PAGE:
Coast Cooking

Coast Cooking: Make sure that salmon is fresh

Salmon is simply a wonderful fish. If you are “po,” as they say, buy it in a can and makes salmon cakes out of it. 

If you are on the opposite end of the spectrum, buy Scottish wild-caught smoked salmon and serve it to your equally as well heeled friends. If you are lucky enough to know a fish seller who gets in really, really fresh, buy a filet and sauté it, bake it or grill it, and it will be absolutely delicious, as long as you don't overcook it.

There is one serious caveat. It has got to be absolutely fresh. If you buy it, it will have slightly moldy flavor. It's old, not bad, not ruined, but old. 

If you find it fresh and it is not screaming pink, it is old. When you do find it fresh at the fish seller, lean over and smell it. If it smells anything but like the salty sea, it is old. Ask the fish seller when he got it in and if he is worth salt, he will tell you the truth.

All this is just about one thing. Salmon must be fresh to be enjoyed as it should be. If you are buying it old, you might as well buy a less expensive fish and save a few coins. Once you have it absolutely fresh, you will never accept second best again.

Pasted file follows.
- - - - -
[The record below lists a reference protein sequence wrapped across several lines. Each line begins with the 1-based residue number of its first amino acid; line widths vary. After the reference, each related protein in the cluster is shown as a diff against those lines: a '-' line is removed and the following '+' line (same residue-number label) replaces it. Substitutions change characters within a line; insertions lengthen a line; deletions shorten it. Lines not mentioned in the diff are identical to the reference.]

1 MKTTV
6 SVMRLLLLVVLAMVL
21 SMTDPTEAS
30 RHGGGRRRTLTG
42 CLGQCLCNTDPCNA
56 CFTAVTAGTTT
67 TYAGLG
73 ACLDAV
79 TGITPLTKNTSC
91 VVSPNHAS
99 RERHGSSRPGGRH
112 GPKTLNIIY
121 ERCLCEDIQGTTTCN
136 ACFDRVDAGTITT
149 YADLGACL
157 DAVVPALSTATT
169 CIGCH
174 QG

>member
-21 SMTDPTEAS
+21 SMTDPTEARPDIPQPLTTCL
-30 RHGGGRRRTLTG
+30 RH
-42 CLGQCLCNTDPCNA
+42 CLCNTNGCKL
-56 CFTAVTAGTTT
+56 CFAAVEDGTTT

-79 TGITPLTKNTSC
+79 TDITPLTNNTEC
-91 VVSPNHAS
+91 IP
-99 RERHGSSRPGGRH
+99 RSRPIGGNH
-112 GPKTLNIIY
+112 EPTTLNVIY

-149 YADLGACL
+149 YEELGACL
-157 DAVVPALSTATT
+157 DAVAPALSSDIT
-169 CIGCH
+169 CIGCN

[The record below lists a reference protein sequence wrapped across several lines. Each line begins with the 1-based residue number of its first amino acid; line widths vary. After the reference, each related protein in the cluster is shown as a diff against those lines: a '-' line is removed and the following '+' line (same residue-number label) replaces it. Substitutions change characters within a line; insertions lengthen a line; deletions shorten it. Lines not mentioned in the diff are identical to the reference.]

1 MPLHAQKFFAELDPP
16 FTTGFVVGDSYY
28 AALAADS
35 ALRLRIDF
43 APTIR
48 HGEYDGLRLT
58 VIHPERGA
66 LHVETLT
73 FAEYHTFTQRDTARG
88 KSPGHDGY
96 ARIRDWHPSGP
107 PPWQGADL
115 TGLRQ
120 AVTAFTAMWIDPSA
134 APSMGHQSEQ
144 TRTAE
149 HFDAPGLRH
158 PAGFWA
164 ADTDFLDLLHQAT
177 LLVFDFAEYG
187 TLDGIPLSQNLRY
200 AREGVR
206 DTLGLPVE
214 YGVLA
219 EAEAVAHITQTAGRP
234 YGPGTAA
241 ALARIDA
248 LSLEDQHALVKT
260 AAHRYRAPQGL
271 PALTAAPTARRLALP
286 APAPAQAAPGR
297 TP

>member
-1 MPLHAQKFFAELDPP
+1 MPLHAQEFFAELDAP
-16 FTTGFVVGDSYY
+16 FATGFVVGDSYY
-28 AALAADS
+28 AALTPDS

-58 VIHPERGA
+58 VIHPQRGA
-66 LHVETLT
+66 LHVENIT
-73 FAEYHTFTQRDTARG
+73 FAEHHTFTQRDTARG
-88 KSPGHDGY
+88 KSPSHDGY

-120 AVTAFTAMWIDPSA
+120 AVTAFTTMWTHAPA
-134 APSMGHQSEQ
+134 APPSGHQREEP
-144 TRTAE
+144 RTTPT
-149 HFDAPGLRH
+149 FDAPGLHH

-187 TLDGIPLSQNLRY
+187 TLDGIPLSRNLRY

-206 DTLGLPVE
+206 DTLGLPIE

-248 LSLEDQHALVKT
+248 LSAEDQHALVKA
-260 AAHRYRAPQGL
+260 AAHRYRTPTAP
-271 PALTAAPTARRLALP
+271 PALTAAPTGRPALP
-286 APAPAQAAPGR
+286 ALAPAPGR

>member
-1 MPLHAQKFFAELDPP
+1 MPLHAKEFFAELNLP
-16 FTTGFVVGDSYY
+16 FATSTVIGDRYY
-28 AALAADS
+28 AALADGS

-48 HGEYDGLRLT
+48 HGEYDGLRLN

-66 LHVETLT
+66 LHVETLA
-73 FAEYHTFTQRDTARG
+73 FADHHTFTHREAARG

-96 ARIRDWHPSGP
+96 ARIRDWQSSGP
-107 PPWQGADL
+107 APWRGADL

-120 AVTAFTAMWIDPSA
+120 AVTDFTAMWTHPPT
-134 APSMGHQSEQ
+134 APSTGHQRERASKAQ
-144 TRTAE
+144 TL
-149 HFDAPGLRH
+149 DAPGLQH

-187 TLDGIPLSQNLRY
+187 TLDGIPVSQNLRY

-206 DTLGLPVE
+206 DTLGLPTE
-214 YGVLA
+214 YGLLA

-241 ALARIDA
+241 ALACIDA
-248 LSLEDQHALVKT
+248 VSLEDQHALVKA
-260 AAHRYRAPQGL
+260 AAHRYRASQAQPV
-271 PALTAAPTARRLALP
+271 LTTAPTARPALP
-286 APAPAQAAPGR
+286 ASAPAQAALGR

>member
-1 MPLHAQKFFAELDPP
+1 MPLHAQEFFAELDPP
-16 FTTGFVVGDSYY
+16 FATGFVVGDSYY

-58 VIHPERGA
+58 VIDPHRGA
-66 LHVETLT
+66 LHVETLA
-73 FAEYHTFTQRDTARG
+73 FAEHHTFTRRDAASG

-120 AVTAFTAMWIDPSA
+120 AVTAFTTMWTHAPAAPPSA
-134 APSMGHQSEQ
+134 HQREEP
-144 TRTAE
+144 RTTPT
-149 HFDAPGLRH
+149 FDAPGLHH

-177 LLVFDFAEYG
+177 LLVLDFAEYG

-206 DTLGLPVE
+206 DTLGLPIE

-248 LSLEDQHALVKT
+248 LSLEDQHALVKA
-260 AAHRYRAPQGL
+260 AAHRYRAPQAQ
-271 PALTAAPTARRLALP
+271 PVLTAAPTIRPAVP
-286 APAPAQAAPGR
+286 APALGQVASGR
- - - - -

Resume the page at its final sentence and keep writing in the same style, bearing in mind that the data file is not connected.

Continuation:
Salmon is quite versatile. Serve it on a bed of broccoli rabe, red cabbage or just neat with a few capers. 


1 2 inch by 4-6 inch filet per person

2 tablespoons butter

2 tablespoons oil

Fresh ground white pepper

Melt the butter in a sauté pan, add the oil and heat to almost smoking. Add the salmon and cook just until it browns and forms a thin crust, reduce the heat dramatically, cover and cook till medium rare. Please do not overcook.